Science in the Courts!
With a passion for accuracy and reproducibility, analytical scientists are prime candidates for the witness stand. Presenting (often complex) scientific concepts to a jury comprised of laypeople is tough enough – but expert witnesses also have to keep their cool during intense cross examination by hostile lawyers. We speak to a psychologist and a forensic mass spec expert about the challenges of putting analytical science ‘on trial’ – and get a fascinating real-life story of a very unusual court case...
Harold McNair, Kenyon Evans-Nguyen, William Thompson |
The Human Factor
William Thompson, Committee Chair of the OSAC Human Factors Committee, explains why the ‘human element’ is an important factor in forensic science testimony.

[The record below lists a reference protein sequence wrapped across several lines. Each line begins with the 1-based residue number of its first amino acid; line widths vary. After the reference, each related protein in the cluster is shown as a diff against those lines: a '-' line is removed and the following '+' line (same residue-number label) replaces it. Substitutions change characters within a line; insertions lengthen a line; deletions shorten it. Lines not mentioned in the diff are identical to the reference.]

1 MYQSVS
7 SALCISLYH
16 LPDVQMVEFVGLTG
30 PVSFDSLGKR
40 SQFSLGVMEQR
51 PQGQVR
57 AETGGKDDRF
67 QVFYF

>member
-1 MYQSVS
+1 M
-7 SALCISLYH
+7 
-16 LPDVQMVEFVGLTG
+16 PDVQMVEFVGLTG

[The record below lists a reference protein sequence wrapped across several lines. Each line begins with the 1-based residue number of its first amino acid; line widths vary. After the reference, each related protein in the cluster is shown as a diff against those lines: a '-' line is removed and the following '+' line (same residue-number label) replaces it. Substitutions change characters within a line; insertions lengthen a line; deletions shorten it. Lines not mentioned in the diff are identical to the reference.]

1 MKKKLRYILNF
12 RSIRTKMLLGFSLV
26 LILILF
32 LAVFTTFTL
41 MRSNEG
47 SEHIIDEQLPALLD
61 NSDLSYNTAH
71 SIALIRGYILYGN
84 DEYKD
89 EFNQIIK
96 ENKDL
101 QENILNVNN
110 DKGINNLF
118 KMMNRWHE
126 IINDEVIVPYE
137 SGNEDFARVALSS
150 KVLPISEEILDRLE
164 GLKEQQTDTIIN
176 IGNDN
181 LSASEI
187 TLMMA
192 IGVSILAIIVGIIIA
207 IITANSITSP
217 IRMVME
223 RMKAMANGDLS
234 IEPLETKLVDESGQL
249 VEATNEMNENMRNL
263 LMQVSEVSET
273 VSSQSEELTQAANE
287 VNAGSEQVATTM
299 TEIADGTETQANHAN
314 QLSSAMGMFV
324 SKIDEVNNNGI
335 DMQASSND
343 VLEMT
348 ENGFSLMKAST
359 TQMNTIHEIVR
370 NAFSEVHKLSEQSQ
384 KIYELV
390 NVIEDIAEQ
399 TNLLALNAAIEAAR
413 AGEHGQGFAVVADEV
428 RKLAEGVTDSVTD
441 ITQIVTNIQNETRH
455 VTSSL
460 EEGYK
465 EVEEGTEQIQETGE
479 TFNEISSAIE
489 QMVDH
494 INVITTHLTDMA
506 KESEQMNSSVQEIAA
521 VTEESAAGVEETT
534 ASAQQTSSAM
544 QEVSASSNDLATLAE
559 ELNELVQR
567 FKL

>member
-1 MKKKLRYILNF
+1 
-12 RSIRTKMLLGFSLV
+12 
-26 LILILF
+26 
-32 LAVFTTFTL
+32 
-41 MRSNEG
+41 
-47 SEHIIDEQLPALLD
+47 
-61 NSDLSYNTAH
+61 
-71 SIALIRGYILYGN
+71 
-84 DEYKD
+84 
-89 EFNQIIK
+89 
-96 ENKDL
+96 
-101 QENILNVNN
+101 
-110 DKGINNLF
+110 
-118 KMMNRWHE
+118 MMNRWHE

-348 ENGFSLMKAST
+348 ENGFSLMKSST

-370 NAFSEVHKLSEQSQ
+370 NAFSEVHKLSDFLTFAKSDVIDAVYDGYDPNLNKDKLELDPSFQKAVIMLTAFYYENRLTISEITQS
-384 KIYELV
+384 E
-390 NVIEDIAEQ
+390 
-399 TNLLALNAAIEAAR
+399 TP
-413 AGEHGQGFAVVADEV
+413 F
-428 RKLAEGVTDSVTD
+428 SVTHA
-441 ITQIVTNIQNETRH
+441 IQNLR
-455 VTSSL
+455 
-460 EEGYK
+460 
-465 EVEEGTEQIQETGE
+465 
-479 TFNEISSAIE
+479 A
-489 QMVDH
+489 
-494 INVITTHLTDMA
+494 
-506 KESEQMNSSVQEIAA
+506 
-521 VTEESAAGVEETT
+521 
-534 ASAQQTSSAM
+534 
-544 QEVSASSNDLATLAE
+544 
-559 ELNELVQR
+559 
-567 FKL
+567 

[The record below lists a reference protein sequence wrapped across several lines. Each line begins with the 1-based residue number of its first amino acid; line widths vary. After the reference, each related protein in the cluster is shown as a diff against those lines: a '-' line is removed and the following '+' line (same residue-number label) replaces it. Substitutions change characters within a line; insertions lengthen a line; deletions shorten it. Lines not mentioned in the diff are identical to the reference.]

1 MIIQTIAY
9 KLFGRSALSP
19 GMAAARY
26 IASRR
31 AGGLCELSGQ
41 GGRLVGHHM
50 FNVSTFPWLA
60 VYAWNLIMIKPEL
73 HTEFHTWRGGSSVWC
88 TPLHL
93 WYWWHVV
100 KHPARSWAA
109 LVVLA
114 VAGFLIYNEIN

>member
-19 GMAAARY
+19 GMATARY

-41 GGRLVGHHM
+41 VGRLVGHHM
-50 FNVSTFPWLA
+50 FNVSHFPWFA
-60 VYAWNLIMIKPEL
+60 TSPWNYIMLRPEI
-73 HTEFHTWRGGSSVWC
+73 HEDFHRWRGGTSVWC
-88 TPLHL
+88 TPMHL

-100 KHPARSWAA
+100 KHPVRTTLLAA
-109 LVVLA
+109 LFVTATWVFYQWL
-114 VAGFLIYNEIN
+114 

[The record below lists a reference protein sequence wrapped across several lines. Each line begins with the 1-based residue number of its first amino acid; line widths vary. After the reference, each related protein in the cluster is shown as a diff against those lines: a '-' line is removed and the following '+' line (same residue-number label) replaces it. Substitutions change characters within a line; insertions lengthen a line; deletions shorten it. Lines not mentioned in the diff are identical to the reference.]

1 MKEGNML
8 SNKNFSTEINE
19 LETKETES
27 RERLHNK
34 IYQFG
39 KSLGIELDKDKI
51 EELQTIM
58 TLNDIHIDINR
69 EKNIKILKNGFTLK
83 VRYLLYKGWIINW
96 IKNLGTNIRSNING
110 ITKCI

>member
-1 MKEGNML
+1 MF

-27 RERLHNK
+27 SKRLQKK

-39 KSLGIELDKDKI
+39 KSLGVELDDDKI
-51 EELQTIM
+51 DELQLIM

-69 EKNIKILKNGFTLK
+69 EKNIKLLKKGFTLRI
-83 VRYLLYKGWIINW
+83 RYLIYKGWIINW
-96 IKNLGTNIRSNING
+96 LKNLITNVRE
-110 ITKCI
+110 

I study the underlying psychology or psychological dynamics of human decision making. For a long time, I’ve been interested in how experts – and especially forensic science experts – evaluate evidence and reach conclusions.
The human factor comes into forensics at two levels. In part, it’s the psychology of the expert; how they make decisions (and sometimes make mistakes). The second part is the psychology of communicating scientific findings – particularly, to a jury or to lawyers who may not have any expertise – in a way that allows them to understand and draw appropriate conclusions.
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